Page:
Velvetpark's Top 25 Queer Women of 2015

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Velvetpark's Top 25 Queer Women of 2015

When Buzzfeed wanted to get into the podcast business, they turned to Jenna Weiss-Berman who had come up through the ranks at NPR, Facebook, and Simon & Schuster. Projects like The Moth, StoryCorps, The New Yorker, The Organist, and Death Sex & Money fill the lines of her resumé, so she's got some serious game. But, despite that rather high-brow portfolio, Weiss-Berman perfectly threads the Buzzfeed needle of humor and humanity with Lena Dunham's Women of the Hour and Another Round with Heben and Tracy—the only interview Hillary Clinton did prior to the first Democratic debate.

6. "Disorienting the Occident" – Kate Rigg & Lyris Hung, musicians / writers / performers

What do you get when you cross hip hop, rock, spoken word, and electro clash with two street-smart, wise-ass Asian-American chicks? "Slanty Eyed Mama", of course. When violinist/beat master/producer Lyris Hung and actor/writer/comedian Kate Rigg (aka Lady K-Sian) met at the Juilliard School, a collaboration was born. The Slanty Eyed Mama duo has served as artist-in-residence at the Smithsonian Institute, the Perth International Festival, and L.A. Grand Performances, with numerous other raved about appearances on PBS, LOGO, and City TV, as well as women's music festival and Pride events around the world. On the side, Rigg can often be found on a TV show or a comedy stage near you, while Hung is frequently spotted on tour with Indigo Girls. The duo wrapped up their year with a one week run of "Happy Lucky Golden Tofu Panda Dragon Good Time Fun Fun Show" at La Mama Theather in New York.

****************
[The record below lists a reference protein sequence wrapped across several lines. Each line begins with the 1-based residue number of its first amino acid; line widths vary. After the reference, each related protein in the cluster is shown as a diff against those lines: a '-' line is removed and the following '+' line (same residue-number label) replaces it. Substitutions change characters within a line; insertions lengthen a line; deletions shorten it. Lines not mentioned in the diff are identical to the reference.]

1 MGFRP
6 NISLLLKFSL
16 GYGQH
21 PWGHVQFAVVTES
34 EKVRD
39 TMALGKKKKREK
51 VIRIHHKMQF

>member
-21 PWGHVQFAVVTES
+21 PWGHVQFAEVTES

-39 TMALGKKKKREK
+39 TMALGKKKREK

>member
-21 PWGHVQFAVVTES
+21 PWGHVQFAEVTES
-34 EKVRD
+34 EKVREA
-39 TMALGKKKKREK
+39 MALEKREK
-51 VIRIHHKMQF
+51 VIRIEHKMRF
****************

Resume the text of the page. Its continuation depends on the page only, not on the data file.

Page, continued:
7. "Queer ingenuity" – Genya Shimkin, organizer

It was 2012 when Genya Shimkin first came up with the Q Card idea. She was working toward a master’s degree in Community-Oriented Public Health Practice at the University of Washington and wanted to “create a simple communication tool that could improve healthcare for queer youth.” As the Q Card evolved, Shimkin involved all stakeholders in the process, placing clear and easy communication between the youth and their caregivers as her top priority. The Q Card was but the latest in a long line of community-oriented public health projects that Shimkin has undertaken, from New York to St. Petersburg, Baltimore to Seattle. She is currently the Team Lead for the Youth Access to Care project of Teen Feed in Seattle.

8. "Form follows function" – YK Hong, author / artist / activist

When your passions run as deep — and as deeply — as YK Hong's do, more than one job title is in order. Author/artist/activist comes close, but speaker/facilitator/organizer also can't be ignored. Hong's work in the areas of anti-oppression, strategic planning, and grassroots fundraising goes back to 1998 and it holds consciousness raising as an equal to organizational development. For Hong, non-attachment, mindfulness, and cross-culturalism are just as important as code, data, and technology. As an artist, the American-born, Korean-raised Hong works across various mediums to create politically provocative pieces that reflect her multi-cultural, sometimes paradoxical, impressions of the world.

9. "Raconteuses " – Amanda Lee Koe, writer

Being chosen as one of Singapore's Rising Stars Under 30 was only the latest notch on Amanda Lee Koe's proverbial belt. Previously, her short story collection, "Ministry of Moral Panic", won the 2014 Singapore Literature Prize for English Fiction and made the long list for the 2014 Frank O’Connor International Short Story Award. The stories within its pages take on contemporary Singaporean identity, a topic near and dear to Koe's heart. Before that, Koe served as the 2013 Honorary Fellow of the International Writing Program at the University of Iowa. She currently splits her time between Singapore and New York City, various editorial gigs (including Esquire Singapore), and Columbia University’s Writing MFA.

10. "Protector-in-Chief" – Linda Capato, environmental activist